Still, Doug Bentley of Cortland was walking through the storm this morning with his two dogs, Minnie and Rosie, in front of the Cortland Waterworks on Broadway.
Walking his dogs is something Bentley does every morning, he said. This morning was no different.
“They like to get out,” Bentley said. And hopping over drifting snow is just that much more exercise.
Plow crews will be out on the roads for the next 12 hours battling the snow fall, city Public Works Superintendent Chris Bistocchi said. “If traveling is not necessary, please stay home.”
Bistocchi also said Bert Adams Disposal has postponed the city’s Tuesday trash pickup for a day, which will delay other pickups, too.
Tompkins Consolidated Area Transit will run all routes as normal, but expect delays, TCAT announced. Dress warmly for the time at the bus stop TCAT will provide updates as information becomes available at www.tcatbus.com.
Chenango County Board of Supervisors Chairman Lawrence Wilcox issued a travel advisory as well for Chenango County in effect until 6 a.m. Wednesday. The Chenango County Office Building closed today and all non-essential personnel should not report to work.
The nor’easter grounded more than 5,000 flights, closed schools in cities big and small and prompted dire warnings to stay off the roads. Nearly 100,000 customers from Virginia to New York, Pennsylvania lost power. Blizzard warnings were issued for parts of Pennsylvania, New Jersey, Connecticut, Rhode Island, Massachusetts, New Hampshire, Maine and Vermont.
“The winters seem to be upside down now. January and February are nice and then March and April seem to be more wintry than they were in the past,” said Bob Clifford, who ventured out on an early morning grocery run for his family in Altamont, near Albany, where 5 inches of snow had fallen by daybreak.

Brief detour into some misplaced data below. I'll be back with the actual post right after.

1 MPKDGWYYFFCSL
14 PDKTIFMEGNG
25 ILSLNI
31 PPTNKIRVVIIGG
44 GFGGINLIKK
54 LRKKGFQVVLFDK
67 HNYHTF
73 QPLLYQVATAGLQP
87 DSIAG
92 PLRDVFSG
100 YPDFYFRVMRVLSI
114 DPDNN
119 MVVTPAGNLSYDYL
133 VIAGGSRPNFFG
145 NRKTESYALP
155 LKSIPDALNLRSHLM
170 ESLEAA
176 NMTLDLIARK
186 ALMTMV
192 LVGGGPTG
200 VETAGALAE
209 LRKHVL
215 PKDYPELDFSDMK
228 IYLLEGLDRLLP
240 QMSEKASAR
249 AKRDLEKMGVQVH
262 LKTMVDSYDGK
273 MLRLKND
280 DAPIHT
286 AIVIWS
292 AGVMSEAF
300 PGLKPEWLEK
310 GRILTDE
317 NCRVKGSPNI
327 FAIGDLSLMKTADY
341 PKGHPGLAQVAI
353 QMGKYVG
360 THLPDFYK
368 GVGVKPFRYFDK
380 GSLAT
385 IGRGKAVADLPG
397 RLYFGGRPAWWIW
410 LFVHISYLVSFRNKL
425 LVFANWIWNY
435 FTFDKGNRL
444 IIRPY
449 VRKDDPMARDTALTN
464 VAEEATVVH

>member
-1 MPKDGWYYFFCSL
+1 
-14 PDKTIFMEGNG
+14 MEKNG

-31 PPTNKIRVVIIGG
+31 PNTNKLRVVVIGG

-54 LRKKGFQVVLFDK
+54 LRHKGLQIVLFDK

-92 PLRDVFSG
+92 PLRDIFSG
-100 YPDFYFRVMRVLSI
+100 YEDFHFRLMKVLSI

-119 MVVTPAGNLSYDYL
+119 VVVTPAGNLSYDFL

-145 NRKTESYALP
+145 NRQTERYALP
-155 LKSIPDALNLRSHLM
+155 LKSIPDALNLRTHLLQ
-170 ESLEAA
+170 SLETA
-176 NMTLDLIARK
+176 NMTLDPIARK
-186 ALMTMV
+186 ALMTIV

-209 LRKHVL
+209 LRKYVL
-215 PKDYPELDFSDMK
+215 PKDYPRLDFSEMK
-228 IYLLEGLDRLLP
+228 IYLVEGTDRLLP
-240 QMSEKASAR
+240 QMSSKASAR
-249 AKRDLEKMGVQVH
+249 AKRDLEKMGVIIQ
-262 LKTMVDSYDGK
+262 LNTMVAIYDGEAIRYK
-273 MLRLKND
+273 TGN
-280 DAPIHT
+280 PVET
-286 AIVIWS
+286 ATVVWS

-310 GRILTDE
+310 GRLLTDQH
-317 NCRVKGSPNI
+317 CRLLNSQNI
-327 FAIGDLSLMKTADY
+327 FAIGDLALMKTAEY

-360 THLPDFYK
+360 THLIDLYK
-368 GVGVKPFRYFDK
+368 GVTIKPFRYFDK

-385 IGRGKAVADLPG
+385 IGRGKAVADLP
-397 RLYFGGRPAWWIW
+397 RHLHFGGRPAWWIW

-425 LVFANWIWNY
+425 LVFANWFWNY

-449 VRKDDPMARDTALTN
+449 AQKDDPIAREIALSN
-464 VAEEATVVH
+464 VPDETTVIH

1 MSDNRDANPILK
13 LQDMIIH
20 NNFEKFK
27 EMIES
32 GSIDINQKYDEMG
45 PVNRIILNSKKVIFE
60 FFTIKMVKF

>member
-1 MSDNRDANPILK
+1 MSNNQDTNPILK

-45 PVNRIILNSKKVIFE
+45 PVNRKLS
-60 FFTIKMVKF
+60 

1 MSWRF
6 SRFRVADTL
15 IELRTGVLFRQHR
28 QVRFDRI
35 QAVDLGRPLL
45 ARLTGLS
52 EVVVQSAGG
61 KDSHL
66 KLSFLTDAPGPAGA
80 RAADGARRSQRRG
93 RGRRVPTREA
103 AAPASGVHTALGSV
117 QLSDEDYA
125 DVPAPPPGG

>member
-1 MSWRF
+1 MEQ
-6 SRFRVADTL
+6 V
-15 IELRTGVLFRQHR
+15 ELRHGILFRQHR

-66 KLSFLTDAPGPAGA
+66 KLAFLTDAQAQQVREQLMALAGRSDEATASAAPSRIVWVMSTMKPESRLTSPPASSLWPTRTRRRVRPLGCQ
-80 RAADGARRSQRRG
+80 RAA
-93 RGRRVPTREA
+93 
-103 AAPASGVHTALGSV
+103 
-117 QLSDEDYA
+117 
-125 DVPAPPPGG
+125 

The National Weather Service’s office near Philadelphia called the storm “life-threatening” and warned people to “shelter in place.” Coastal flood warnings were in effect from Massachusetts to Delaware.
In the nation’s capital, the federal government announced a three-hour delayed arrival for non-emergency employees, with an option to take the day off or telecommute. Emergency employees were told to report on time unless otherwise directed.
Elsewhere in the United States:
– In Massachusetts, where the forecast called for 12 to 18 inches of snow, Gov. Charlie Baker encouraged motorists to stay off the roads and to take public transit only if absolutely necessary, saying the fast snowfall rates will make driving hazardous.
– Pennsylvania Gov. Tom Wolf said about 700 National Guard members would be deployed along with more than 2,000 snowplows.
– In Illinois, state police said snowy weather caused two crashes on a Chicago expressway that involved a total of 34 cars. Seven people suffered minor injuries.
– The snow threat led college basketball teams to alter their March Madness travel plans. Villanova, top overall seed in the men’s NCAA Tournament, left Philadelphia on Monday afternoon for Buffalo to get ahead of the storm.
The Associated Press contributed to this article.